International Standard Setting

Last Updated 5/02/2018

Issue: International organizations, including the Financial Stability Board (FSB) and the International Association of Insurance Supervisors (IAIS), are working to develop global standards. In some cases, the global standards may be ineffective or inconsistent with current U.S. policy, the U.S. state-based system of insurance regulation, and the best interests of U.S. consumers and U.S. insurance industry.

The NAIC has a long history of engagement with our international regulatory counterparts. The NAIC is a founding member of the IAIS and initially served as its secretariat. The IAIS represents insurance regulators and supervisors of more than 200 jurisdictions constituting 97% of the world's insurance premiums. It is the principal international organization of insurance supervisors, engaged in creating international standards and guidelines on insurance supervision, and implementing the standards in the member jurisdictions. The IAIS has no regulatory power or legal authority, but it influences national and regional regulators by publishing supervisory material, offering training and support, and advancing the latest developments in international regulation.

Congress recognizes state insurance regulators oversee 100% of the U.S. private insurance market and are engaged in international leadership roles as group-wide supervisors who coordinate the oversight of large complex U.S. insurance groups operating across many jurisdictional borders. U.S. membership of the IAIS includes the NAIC and its 56 members, as well as the FIO and the Federal Reserve, who have their own objectives, more narrow authorities and more limited insurance experience. The FIO and the Federal Reserve are also members of the FSB, which excludes state insurance regulators and the NAIC.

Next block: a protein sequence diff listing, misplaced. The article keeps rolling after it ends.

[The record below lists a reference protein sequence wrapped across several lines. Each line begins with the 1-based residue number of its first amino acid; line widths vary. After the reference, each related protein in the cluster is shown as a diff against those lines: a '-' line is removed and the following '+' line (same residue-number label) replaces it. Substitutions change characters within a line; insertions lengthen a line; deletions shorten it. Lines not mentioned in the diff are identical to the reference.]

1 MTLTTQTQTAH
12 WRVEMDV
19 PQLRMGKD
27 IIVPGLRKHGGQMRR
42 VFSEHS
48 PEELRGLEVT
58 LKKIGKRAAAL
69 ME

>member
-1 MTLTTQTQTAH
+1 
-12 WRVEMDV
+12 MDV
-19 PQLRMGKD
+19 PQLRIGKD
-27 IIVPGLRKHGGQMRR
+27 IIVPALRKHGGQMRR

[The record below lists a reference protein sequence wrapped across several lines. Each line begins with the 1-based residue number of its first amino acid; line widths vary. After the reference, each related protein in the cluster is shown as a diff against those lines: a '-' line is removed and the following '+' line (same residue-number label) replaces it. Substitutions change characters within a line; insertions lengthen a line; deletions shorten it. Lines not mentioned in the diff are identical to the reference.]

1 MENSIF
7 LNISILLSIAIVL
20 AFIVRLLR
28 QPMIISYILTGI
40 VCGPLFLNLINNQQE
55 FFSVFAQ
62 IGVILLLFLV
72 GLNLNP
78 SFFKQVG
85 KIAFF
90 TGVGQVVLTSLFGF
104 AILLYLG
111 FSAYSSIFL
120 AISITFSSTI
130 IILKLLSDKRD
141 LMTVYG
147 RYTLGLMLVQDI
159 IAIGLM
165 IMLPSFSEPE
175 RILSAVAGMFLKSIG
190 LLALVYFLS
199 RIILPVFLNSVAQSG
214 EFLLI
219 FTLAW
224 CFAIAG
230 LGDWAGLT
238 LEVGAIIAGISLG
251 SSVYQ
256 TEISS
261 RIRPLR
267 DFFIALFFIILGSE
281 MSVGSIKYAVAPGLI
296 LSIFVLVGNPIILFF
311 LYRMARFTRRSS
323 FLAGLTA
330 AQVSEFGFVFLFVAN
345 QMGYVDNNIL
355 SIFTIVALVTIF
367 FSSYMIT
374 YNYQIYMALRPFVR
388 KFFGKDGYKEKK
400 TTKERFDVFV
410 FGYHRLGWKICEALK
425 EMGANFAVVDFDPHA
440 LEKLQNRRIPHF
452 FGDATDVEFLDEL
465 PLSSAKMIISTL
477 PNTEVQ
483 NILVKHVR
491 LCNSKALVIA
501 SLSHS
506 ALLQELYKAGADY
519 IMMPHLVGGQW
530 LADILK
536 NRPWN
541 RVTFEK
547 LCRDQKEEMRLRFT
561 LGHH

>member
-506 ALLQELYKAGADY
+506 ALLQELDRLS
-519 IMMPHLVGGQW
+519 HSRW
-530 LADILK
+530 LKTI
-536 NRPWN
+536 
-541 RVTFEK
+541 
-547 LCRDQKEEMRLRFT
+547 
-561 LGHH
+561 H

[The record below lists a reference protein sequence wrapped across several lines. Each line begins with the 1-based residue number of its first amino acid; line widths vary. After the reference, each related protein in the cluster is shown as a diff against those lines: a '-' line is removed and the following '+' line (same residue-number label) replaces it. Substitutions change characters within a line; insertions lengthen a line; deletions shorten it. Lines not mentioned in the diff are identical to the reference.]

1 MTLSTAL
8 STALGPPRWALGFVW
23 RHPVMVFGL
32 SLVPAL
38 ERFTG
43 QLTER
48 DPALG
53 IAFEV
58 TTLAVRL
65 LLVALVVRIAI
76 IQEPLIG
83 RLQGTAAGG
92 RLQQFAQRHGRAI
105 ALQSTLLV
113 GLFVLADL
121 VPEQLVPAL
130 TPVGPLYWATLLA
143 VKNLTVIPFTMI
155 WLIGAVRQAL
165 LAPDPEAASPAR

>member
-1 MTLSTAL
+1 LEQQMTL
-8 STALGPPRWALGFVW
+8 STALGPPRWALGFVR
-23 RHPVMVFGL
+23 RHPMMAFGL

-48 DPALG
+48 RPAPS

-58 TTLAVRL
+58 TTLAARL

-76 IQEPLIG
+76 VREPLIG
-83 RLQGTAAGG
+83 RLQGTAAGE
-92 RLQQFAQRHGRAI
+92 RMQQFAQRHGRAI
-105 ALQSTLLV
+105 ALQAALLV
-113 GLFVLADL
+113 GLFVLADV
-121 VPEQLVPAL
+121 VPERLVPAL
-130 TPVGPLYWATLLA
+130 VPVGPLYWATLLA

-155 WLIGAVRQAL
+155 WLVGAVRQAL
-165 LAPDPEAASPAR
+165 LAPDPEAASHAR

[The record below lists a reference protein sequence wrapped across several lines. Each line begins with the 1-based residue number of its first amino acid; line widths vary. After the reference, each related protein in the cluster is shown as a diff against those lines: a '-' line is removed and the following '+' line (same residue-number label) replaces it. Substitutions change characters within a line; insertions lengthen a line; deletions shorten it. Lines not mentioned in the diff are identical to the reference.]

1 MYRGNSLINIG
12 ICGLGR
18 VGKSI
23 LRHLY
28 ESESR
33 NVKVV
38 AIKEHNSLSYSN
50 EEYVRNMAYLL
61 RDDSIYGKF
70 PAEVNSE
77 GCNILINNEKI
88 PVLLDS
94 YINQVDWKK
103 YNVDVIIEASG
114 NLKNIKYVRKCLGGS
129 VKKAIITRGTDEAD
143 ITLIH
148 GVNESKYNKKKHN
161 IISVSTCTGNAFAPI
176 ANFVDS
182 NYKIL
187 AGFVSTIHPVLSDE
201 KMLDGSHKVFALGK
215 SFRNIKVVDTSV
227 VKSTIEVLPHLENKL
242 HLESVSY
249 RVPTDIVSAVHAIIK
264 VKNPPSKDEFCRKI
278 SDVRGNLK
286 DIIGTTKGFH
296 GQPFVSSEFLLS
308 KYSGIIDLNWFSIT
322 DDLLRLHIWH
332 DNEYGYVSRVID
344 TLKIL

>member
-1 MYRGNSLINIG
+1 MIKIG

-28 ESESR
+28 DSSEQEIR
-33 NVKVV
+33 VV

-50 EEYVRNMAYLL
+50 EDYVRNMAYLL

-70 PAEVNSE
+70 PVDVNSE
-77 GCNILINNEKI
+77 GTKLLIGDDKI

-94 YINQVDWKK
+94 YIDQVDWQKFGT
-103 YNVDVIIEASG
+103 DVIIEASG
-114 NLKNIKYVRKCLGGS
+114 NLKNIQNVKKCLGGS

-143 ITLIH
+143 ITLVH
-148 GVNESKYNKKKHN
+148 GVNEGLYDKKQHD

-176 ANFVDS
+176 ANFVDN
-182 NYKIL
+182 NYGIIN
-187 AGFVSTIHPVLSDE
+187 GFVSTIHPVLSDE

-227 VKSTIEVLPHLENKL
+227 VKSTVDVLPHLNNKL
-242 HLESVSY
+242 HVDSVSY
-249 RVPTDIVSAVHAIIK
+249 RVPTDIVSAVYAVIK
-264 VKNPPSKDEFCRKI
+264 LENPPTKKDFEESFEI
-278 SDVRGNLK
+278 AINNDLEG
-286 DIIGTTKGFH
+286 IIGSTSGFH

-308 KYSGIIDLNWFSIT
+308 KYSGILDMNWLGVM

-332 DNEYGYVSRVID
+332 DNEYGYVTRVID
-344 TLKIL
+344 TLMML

In October 2011, the IAIS adopted 26 revised Insurance Core Principles (ICPs), creating an updated set of expectations for insurance supervisory systems. The ICPs provide a globally accepted framework for the regulation and supervision of the insurance sector—they apply to insurance supervision in all jurisdictions regardless of the level of development. They are also utilized within the Financial Sector Assessment Program (FSAP) by the World Bank and the International Monetary Fund (IMF).  Certain ICPs were recently updated in November 2017.

Status: State insurance regulators, legislators, policyholders and insurers have all called for greater transparency in the discussions and decisions of the FSB and the IAIS, as well as more accountability in the activities of the Treasury Department and the Federal Reserve Board on international insurance matters.

Congress has an important role to play in overseeing U.S. policy on international efforts to develop global standards for regulating the insurance sector, and, in particular, the roles and objectives of the Treasury Department and the Federal Reserve, because both are deeply engaged in the discussions and decisions of the FSB and the IAIS. Although international standards are non-binding, they nevertheless could be implemented in many jurisdictions and ultimately impact the competitiveness of the U.S. insurance sector.

The IAIS is working on its Common Framework for the Supervision of International Active Insurance Groups (ComFrame), which builds on individual member efforts to improve group supervision and provide better insights to supervisors on how internationally active insurance groups (IAIGs) operate and the risks they face. U.S. state insurance regulators and the NAIC are active in the development of ComFrame.  Annual field testing of ComFrame began in 2013 and is designed to help evaluate in practice ComFrame requirements and design options so that it can be modified as necessary prior to formal adoption. The IAIS is also currently developing a risk-based global insurance capital standard (ICS). A final Version 2.0 of the ICS is scheduled to be adopted, along with rest of ComFrame, following the completion of field testing in 2019.

The NAIC believes it is important international standards, such as those for global group capital, not discourage long-term investment and insurance product breadth. Additionally, the NAIC believes there should be mutual recognition of each other's regulatory frameworks. The NAIC also advocates for federal objectives to better align with the state-based regulatory system, which provides policyholder protections and maintains stable and competitive insurance markets.